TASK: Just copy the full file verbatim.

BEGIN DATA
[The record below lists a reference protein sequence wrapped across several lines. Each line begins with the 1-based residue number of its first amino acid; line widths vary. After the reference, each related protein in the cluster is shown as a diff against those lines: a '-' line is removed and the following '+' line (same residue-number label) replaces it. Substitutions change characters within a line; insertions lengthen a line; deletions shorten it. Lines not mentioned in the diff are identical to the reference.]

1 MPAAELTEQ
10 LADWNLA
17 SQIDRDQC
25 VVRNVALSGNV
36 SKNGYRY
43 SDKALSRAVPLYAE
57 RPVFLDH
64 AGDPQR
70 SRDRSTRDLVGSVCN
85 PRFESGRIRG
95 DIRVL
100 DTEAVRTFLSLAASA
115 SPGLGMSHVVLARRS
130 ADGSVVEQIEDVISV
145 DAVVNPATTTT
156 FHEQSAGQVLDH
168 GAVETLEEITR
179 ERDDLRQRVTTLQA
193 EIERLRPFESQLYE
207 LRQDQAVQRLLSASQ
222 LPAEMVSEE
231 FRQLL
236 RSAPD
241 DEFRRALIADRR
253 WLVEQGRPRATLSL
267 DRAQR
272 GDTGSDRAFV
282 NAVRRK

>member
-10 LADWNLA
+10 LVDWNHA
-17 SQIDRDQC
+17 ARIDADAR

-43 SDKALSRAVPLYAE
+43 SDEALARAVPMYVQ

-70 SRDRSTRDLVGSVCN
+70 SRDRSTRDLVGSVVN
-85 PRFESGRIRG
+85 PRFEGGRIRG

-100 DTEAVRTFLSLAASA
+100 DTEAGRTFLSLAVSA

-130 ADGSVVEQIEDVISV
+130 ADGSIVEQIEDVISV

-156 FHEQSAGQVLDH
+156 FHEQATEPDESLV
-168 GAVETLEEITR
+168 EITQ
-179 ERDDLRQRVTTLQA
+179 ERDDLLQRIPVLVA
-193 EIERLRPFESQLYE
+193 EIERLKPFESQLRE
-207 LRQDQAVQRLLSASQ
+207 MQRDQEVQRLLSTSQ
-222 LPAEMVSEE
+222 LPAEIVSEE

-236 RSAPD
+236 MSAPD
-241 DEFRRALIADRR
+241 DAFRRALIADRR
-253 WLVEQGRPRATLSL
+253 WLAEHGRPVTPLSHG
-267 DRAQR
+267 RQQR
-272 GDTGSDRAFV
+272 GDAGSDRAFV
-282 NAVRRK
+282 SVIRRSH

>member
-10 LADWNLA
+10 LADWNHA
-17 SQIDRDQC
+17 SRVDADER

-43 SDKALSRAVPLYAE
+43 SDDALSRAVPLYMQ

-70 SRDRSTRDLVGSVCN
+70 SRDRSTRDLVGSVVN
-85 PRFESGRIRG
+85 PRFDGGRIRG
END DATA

[The record below lists a reference protein sequence wrapped across several lines. Each line begins with the 1-based residue number of its first amino acid; line widths vary. After the reference, each related protein in the cluster is shown as a diff against those lines: a '-' line is removed and the following '+' line (same residue-number label) replaces it. Substitutions change characters within a line; insertions lengthen a line; deletions shorten it. Lines not mentioned in the diff are identical to the reference.]

1 MPAAELTEQ
10 LADWNLA
17 SQIDRDQC
25 VVRNVALSGNV
36 SKNGYRY
43 SDKALSRAVPLYAE
57 RPVFLDH
64 AGDPQR
70 SRDRSTRDLVGSVCN
85 PRFESGRIRG
95 DIRVL
100 DTEAVRTFLSLAASA
115 SPGLGMSHVVLARRS
130 ADGSVVEQIEDVISV
145 DAVVNPATTTT
156 FHEQSAGQVLDH
168 GAVETLEEITR
179 ERDDLRQRVTTLQA
193 EIERLRPFESQLYE
207 LRQDQAVQRLLSASQ
222 LPAEMVSEE
231 FRQLL
236 RSAPD
241 DEFRRALIADRR
253 WLVEQGRPRATLSL
267 DRAQR
272 GDTGSDRAFV
282 NAVRRK

>member
-10 LADWNLA
+10 LVDWNHA
-17 SQIDRDQC
+17 ARIDADAR

-43 SDKALSRAVPLYAE
+43 SDEALARAVPMYVQ

-70 SRDRSTRDLVGSVCN
+70 SRDRSTRDLVGSVVN
-85 PRFESGRIRG
+85 PRFEGGRIRG

-100 DTEAVRTFLSLAASA
+100 DTEAGRTFLSLAVSA

-130 ADGSVVEQIEDVISV
+130 ADGSIVEQIEDVISV

-156 FHEQSAGQVLDH
+156 FHEQATEPDESLV
-168 GAVETLEEITR
+168 EITQ
-179 ERDDLRQRVTTLQA
+179 ERDDLLQRIPVLVA
-193 EIERLRPFESQLYE
+193 EIERLKPFESQLRE
-207 LRQDQAVQRLLSASQ
+207 MQRDQEVQRLLSTSQ
-222 LPAEMVSEE
+222 LPAEIVSEE

-236 RSAPD
+236 MSAPD
-241 DEFRRALIADRR
+241 DAFRRALIADRR
-253 WLVEQGRPRATLSL
+253 WLAEHGRPVTPLSHG
-267 DRAQR
+267 RQQR
-272 GDTGSDRAFV
+272 GDAGSDRAFV
-282 NAVRRK
+282 SVIRRSH

>member
-10 LADWNLA
+10 LADWNHA
-17 SQIDRDQC
+17 SRVDADER

-43 SDKALSRAVPLYAE
+43 SDDALSRAVPLYMQ

-70 SRDRSTRDLVGSVCN
+70 SRDRSTRDLVGSVVN
-85 PRFESGRIRG
+85 PRFDGGRIRG